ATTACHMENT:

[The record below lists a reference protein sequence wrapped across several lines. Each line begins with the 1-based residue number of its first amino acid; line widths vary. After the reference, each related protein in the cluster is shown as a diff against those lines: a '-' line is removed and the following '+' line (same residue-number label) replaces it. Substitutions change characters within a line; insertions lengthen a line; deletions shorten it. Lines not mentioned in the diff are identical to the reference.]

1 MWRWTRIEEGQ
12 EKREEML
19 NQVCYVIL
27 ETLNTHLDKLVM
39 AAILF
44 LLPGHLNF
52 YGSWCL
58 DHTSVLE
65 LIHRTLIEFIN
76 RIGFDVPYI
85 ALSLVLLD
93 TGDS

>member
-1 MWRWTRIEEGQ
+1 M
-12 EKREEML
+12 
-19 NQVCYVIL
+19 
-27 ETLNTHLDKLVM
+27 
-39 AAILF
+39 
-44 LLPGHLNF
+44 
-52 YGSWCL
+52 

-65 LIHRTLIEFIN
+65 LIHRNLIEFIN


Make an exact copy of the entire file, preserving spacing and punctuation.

[The record below lists a reference protein sequence wrapped across several lines. Each line begins with the 1-based residue number of its first amino acid; line widths vary. After the reference, each related protein in the cluster is shown as a diff against those lines: a '-' line is removed and the following '+' line (same residue-number label) replaces it. Substitutions change characters within a line; insertions lengthen a line; deletions shorten it. Lines not mentioned in the diff are identical to the reference.]

1 MWRWTRIEEGQ
12 EKREEML
19 NQVCYVIL
27 ETLNTHLDKLVM
39 AAILF
44 LLPGHLNF
52 YGSWCL
58 DHTSVLE
65 LIHRTLIEFIN
76 RIGFDVPYI
85 ALSLVLLD
93 TGDS

>member
-1 MWRWTRIEEGQ
+1 M
-12 EKREEML
+12 
-19 NQVCYVIL
+19 
-27 ETLNTHLDKLVM
+27 
-39 AAILF
+39 
-44 LLPGHLNF
+44 
-52 YGSWCL
+52 

-65 LIHRTLIEFIN
+65 LIHRNLIEFIN